Chirac Proposes 5-Power Summit

PARIS -- French President Jacques Chirac, encouraged by talks with President Boris Yeltsin, has floated the idea of a five-power summit in Paris to discuss Europe's future security system, diplomats said Wednesday.


Under the German-backed proposal, the leaders of the United States, Russia, France, Germany and Britain would meet in April to establish the broad lines of a deal that could enable Moscow to accept the enlargement of NATO, they said.


Russia would be offered security guarantees, arms control concessions and an enhanced overall relationship with the West.


The meeting would prepare the ground for a NATO summit in Madrid in July, at which leaders are expected to identify the first former communist European countries to be admitted to the alliance -- a move Moscow bitterly opposes.


One diplomat compared Chirac's proposed approach to the so-called "Two plus Four" talks, during which the United States, the Soviet Union, France, Britain and representatives of East and West Germany negotiated the terms of German unification in 1990.


Diplomats said a Paris summit also could provide a forum for bilateral talks between Yeltsin and U.S. President Bill Clinton.


The two men had been due to meet in the United States next month, but officials in both countries have hinted at moving to another venue because Yeltsin is recovering from pneumonia and multiple heart-bypass surgery and has had to cancel all foreign travel since last summer.


White House spokesman David Johnson said talk of a special summit in Europe with a Yeltsin-Clinton meeting was "highly speculative." He said the venue for the bilateral summit would be discussed during Prime Minister Viktor Chernomyrdin's visit to Washington this week.


Chernomyrdin left Wednesday for the U.S. capital for a meeting of an economic and technical cooperation commission he co-chairs with U.S. Vice President Al Gore. The prime minister is expected to meet with Clinton during the visit.


Diplomats said Chirac discussed the Paris summit idea at a three-hour meeting with Yeltsin outside Moscow last Sunday, which focused on ways of overcoming Russian hostility to NATO enlargement and building a cooperative European security architecture.


Asked how Yeltsin had responded, one diplomat familiar with the talks said, "Russia's response is positive, but it will depend on there being a positive result to the meeting."


Diplomats said Chirac had acted in consultation with other NATO allies, especially German Chancellor Helmut Kohl, who visited Yeltsin on Jan. 4 just before the Russian leader was hospitalized with pneumonia.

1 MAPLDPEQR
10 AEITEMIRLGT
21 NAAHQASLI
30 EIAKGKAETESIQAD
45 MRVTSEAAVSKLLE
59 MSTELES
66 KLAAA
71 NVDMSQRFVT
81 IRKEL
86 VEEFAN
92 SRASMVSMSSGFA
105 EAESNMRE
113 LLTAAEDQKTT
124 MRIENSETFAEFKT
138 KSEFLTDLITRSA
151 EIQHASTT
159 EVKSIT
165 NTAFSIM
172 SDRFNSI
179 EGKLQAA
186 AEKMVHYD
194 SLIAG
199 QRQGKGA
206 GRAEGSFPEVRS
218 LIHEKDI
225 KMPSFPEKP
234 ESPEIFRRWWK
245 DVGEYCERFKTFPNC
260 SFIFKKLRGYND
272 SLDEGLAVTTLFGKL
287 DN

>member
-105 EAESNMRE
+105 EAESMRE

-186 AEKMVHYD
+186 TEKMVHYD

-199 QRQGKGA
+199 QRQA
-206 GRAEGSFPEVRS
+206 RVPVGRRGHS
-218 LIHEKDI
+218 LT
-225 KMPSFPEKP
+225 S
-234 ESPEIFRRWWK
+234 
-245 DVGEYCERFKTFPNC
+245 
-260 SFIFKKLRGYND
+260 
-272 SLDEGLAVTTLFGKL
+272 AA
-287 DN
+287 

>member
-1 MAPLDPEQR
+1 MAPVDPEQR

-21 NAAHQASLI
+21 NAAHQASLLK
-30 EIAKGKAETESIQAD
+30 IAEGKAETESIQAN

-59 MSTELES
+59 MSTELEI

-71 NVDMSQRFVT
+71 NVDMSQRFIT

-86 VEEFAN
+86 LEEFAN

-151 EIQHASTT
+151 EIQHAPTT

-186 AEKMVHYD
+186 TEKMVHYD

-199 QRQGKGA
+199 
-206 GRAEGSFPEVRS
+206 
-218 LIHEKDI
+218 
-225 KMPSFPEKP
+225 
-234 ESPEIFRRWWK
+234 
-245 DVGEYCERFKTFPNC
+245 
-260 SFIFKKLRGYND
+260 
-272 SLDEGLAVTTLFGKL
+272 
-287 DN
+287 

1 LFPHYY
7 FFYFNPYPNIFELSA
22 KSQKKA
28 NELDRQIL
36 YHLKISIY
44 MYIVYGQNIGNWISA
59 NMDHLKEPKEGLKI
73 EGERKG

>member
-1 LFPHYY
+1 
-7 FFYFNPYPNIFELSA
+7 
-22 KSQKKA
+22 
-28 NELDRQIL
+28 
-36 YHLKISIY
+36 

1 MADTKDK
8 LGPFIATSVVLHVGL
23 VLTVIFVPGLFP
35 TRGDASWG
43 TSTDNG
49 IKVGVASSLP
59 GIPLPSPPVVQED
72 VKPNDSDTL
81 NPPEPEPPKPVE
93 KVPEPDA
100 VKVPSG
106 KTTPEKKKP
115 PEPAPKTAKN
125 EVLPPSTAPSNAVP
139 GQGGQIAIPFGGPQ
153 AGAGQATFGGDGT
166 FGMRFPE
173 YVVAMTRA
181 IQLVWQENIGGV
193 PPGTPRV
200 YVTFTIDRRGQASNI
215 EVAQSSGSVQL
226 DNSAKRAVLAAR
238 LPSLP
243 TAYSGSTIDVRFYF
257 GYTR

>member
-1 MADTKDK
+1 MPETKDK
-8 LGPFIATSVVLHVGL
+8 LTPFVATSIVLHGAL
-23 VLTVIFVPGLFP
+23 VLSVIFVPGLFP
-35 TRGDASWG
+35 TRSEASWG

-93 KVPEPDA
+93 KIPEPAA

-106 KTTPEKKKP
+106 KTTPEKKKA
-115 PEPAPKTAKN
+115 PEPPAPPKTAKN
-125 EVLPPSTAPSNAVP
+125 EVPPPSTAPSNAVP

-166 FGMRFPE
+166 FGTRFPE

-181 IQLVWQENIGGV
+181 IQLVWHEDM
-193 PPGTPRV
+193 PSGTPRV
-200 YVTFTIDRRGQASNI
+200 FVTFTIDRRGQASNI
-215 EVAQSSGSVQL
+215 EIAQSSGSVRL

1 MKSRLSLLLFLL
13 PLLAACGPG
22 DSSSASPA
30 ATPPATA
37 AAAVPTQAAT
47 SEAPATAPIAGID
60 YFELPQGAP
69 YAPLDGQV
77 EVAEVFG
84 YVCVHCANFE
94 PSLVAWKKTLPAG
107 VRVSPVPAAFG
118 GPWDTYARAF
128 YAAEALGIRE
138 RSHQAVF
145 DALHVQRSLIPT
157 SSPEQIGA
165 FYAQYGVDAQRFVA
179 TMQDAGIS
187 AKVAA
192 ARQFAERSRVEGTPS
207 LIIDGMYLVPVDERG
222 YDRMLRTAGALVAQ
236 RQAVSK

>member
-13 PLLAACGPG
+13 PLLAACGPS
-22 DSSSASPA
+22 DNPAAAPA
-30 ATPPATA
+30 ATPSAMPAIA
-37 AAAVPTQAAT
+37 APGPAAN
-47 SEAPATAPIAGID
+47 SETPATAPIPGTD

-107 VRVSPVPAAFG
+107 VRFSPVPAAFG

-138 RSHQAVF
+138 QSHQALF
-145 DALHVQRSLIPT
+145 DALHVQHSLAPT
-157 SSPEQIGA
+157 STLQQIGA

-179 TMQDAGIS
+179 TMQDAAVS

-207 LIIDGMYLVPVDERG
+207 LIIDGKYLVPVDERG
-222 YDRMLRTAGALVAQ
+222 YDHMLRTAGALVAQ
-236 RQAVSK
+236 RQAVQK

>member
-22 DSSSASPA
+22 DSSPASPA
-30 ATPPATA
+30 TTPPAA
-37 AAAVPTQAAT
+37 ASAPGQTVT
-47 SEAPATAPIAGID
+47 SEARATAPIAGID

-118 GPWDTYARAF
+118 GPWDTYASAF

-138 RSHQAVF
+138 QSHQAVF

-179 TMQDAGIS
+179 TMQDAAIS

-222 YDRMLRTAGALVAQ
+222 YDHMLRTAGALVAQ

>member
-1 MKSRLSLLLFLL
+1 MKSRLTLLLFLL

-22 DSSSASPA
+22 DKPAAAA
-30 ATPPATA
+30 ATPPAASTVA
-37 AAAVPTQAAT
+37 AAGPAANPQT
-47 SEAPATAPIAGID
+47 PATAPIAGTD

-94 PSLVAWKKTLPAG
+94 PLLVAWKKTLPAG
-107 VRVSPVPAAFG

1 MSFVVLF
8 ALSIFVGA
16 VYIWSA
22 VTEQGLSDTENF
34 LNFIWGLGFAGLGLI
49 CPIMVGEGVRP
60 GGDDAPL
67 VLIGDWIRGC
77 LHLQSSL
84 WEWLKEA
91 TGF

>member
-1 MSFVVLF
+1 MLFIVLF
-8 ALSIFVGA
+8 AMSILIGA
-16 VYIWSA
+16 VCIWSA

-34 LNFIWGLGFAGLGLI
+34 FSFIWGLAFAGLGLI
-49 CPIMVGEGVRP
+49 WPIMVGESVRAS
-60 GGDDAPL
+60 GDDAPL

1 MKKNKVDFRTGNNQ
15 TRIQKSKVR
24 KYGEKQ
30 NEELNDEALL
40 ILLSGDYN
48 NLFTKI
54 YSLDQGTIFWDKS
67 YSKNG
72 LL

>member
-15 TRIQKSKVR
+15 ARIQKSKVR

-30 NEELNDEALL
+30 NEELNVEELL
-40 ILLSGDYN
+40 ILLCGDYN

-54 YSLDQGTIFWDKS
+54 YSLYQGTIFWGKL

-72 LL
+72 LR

Clinton telephoned Chirac last week, and more consultations are due soon.


"Whether there is a Paris summit depends on the Americans," a European diplomat said. "It also depends on the prospects of a substantive outcome, and on whether the other NATO members don't feel they are being excluded by the Big Five doing the job."


Nations such as Italy, a member of NATO and the Group of Seven leading industrialized nations, are particularly prickly about being excluded from any big power diplomacy.


Smaller NATO states, such as the Netherlands and Denmark, are still resentful at having been shut out of the five-power Contact Group that made key decisions on former Yugoslavia.


"We have yet to reach a view on whether this would pay enough dividends to cover the potential cost," another European diplomat said. "If one half of NATO upsets the other half, it won't do anything for the NATO-Russia relationship."


U.S. Secretary of State Madeleine Albright is due in Paris on Feb. 17 and will travel to Moscow several days later. Russian Foreign Minister Yevgeny Primakov is going to NATO headquarters in Brussels on Feb. 23, informed sources said.


Both Chirac and Kohl expressed optimism after their Moscow visits that a deal could be reached before the July NATO summit despite Yeltsin's demand for a legally binding agreement that would involve Russia in all major security questions.


Diplomats said that while NATO could not agree to a binding treaty that would give Russia an effective veto, the main elements of any Western deal with Moscow were likely to be: political assurances that NATO will not deploy nuclear weapons, heavy equipment or foreign troops in peacetime on the soil of new member states; a special, formal NATO-Russia relationship, including permanent consultation mechanisms; a new treaty on Conventional Forces in Europe that would take greater account of Russia's security needs, particularly in the Caucasus; new nuclear arms negotiations to reduce the big U.S. advantage in submarine-launched missiles; and a further boost to Russia's relationship with the G-7 and the Paris Club of Western creditors, and increased Western financial aid.


The Germany weekly newspaper Die Zeit quoted NATO General Secretary Javier Solana as saying the alliance still opposes a formal treaty governing cooperation with Moscow.


"The NATO alliance does not believe a treaty would be the best way to solve the problems that have to be resolved," Solana said, according to an advance text of the interview released Wednesday.


Asked about the possibility of Russia joining NATO, Solana said: "It is not yet the right time for that. But NATO is an open organization. Never say never."